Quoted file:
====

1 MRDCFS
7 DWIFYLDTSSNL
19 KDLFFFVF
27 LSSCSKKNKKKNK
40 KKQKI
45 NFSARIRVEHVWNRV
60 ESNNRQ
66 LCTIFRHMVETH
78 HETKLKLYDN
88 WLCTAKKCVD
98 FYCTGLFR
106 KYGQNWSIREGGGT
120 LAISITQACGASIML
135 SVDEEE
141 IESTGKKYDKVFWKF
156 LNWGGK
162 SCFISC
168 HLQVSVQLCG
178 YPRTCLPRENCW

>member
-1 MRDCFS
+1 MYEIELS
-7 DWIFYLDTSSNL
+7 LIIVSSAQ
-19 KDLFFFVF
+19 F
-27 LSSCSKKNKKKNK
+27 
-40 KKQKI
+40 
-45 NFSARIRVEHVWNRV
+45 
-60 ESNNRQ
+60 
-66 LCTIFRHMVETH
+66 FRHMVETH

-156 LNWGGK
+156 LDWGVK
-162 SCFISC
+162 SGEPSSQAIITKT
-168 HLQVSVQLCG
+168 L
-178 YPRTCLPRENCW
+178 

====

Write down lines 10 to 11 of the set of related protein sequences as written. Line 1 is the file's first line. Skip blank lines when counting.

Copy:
88 WLCTAKKCVD
98 FYCTGLFR